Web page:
How do I say, "Sensei, this Japanese thing you're doing is getting absurd. And it is a bit much, not to mention it is highly distracting to me learning Aikido now?" How do I say correctly to the Senesi, "It isn't that I haven't enjoyed learning from you (up to this point). I have been here a while and have made some friends and people I like and are comfortable doing Aikido with, and I have learned many things. It's all good to this point. And I am hesitant to go somewhere else. I don't want to risk starting all over again somewhere else with someone else. I have equity in this dojo, and have made investments here. No complaints, but this Japanezing of things is really unbecoming, and it is giving me cause to consider quitting the class. Something I don't necessarily want to do." Any advice.

Take in consideration upon providing any wisdom in this matter, I am younger than the Sensei, and our relationship is strictly student and teacher. We don't speak casually or personally to each other. We are not BFFs. I would call it more of a professional relationship if any.

Thanks in advance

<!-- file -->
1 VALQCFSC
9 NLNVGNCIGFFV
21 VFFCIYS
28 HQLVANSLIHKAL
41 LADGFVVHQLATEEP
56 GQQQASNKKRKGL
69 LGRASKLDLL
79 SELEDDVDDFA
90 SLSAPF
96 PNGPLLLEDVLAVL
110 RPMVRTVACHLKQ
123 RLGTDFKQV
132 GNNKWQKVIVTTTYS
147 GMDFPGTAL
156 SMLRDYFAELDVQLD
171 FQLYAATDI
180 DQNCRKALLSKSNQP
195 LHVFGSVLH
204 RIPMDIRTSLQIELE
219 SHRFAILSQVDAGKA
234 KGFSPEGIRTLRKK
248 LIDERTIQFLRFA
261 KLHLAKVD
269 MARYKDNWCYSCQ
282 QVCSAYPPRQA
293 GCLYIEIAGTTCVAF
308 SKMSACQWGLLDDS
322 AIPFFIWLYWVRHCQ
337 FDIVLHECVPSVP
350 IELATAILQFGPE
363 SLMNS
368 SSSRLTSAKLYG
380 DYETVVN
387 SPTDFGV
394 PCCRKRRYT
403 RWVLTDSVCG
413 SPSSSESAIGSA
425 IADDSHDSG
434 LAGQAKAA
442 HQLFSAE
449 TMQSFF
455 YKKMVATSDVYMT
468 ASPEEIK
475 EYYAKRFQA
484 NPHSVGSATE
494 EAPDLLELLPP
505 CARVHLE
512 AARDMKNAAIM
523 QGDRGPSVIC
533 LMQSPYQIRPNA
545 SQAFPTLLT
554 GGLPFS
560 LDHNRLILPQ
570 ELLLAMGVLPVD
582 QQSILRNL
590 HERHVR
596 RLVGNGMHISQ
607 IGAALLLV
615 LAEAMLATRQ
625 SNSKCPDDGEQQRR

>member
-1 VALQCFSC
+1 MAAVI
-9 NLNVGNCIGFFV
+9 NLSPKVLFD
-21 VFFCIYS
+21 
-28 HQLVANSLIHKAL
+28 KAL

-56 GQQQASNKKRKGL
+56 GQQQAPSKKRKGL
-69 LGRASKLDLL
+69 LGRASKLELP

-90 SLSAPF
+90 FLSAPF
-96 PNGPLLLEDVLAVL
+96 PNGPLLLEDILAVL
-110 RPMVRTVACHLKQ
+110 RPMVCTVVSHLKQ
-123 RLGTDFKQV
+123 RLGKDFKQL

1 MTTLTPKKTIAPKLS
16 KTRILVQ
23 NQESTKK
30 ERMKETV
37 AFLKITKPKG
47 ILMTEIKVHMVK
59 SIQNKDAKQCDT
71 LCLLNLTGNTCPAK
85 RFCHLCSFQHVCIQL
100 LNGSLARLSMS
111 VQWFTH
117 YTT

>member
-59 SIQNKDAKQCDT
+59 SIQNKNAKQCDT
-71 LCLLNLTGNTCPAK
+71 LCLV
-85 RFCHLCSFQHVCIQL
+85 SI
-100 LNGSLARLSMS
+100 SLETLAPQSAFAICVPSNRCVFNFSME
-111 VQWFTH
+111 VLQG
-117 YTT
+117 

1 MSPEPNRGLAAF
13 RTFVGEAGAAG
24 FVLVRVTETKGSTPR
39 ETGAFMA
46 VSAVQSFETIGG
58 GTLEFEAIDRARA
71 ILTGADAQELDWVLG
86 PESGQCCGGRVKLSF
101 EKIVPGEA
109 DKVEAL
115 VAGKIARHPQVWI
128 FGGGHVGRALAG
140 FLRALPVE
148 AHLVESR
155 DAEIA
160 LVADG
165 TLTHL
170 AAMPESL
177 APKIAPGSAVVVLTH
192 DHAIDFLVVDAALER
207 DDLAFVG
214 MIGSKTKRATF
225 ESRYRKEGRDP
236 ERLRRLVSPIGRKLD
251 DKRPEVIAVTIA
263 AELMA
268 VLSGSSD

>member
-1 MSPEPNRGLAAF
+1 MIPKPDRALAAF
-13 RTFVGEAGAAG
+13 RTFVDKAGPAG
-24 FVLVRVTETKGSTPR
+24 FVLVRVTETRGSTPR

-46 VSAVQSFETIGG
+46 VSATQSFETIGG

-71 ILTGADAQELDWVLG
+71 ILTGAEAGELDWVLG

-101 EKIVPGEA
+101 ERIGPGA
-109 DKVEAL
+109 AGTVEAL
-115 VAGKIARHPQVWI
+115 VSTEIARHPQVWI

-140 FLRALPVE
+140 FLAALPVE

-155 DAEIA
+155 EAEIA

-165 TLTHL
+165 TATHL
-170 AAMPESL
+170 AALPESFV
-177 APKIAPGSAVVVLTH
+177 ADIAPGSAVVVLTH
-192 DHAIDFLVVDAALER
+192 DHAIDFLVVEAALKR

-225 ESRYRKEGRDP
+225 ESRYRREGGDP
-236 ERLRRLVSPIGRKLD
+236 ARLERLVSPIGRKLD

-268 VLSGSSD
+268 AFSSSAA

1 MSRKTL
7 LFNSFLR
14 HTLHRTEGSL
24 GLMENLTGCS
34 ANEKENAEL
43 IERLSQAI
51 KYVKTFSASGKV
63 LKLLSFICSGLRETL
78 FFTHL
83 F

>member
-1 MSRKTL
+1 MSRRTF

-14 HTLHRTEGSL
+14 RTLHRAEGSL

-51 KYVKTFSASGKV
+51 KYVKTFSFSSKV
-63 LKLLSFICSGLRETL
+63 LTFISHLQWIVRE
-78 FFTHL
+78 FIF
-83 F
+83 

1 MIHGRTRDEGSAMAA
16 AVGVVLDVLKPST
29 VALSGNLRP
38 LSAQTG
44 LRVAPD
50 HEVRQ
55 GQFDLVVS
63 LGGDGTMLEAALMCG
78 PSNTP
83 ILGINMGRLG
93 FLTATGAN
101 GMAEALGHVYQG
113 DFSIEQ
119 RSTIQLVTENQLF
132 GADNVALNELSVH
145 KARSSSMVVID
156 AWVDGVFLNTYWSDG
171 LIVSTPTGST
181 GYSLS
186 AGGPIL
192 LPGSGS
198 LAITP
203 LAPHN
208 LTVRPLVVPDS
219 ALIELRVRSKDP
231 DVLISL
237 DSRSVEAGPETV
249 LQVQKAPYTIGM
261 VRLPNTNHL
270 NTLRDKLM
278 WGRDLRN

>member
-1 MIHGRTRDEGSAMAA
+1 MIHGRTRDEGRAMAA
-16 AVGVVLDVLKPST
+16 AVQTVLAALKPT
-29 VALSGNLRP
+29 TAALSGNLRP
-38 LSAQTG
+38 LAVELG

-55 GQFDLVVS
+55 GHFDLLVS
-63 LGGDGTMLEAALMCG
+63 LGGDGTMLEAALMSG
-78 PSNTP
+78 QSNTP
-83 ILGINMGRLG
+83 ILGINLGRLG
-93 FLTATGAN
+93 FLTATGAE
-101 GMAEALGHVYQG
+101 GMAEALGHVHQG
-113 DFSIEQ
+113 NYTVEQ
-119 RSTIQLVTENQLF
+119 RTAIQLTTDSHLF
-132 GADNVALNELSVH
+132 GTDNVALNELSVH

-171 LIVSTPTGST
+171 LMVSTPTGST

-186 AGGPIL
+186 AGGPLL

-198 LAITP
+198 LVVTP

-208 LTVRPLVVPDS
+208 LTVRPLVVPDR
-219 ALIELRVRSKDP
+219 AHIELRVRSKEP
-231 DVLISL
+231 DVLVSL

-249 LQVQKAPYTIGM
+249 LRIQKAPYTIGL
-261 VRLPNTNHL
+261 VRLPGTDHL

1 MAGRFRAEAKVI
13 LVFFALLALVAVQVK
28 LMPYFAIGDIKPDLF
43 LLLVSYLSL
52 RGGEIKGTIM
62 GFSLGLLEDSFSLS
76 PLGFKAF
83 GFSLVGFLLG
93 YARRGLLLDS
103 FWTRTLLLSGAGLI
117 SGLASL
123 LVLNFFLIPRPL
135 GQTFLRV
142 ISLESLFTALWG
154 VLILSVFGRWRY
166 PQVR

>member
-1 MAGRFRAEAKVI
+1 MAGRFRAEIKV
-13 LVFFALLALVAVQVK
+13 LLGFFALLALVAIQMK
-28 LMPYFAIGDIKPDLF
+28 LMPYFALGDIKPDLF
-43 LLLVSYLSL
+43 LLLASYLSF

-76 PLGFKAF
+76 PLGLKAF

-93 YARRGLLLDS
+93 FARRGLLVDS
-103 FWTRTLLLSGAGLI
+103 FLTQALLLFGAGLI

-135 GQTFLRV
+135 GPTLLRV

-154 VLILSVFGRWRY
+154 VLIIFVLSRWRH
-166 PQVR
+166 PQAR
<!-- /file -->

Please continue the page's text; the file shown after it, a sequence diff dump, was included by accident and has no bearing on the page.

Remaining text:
---real quick, it was my earlier assumption that the Sensei being well versed in knowledge of the Japanese and Japan doesn't come from a Japanese Aikido source. I am not sure of that, I could be wrong. I assumed the Sensei's knowledge is derived from other sources and experiences than Aikido. I made the assumption because of never hearing of any Japanese Aikido contacts or experiences mentioned in my presence.
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Old 10-12-2010, 07:54 AM   #33
Hellis
Dojo: Ellis Schools of Traditional Aikido
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Re: Japanezsing

Anonymous

You are right to treat this matter seriously. I don't know if you are in an area where you can go ` dojo hopping` ? If there is nothing else nearby and the instruction is good, then take what is good from this dojo and leave the silly stuff behind as you leave the dojo.

Henry Ellis
http://aikidoarticles.blogspot.com/
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Old 10-12-2010, 07:59 AM   #34